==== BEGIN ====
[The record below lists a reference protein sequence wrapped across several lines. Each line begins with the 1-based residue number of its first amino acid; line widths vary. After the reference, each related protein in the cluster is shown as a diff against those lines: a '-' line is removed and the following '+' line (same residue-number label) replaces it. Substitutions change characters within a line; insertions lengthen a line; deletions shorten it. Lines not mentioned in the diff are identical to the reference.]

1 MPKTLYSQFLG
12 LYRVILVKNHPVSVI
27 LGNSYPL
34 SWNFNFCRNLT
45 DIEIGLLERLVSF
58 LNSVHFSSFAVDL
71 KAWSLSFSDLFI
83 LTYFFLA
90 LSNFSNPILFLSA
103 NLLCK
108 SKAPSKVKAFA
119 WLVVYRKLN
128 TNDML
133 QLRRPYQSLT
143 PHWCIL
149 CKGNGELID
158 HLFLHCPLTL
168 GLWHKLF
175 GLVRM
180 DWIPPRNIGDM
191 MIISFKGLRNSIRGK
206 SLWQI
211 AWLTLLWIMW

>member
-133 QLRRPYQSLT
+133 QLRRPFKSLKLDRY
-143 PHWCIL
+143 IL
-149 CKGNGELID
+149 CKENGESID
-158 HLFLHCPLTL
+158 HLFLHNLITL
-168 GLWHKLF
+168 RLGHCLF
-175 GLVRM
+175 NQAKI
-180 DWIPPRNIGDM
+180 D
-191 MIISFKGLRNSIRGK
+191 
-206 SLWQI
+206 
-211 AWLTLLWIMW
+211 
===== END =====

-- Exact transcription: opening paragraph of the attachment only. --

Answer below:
[The record below lists a reference protein sequence wrapped across several lines. Each line begins with the 1-based residue number of its first amino acid; line widths vary. After the reference, each related protein in the cluster is shown as a diff against those lines: a '-' line is removed and the following '+' line (same residue-number label) replaces it. Substitutions change characters within a line; insertions lengthen a line; deletions shorten it. Lines not mentioned in the diff are identical to the reference.]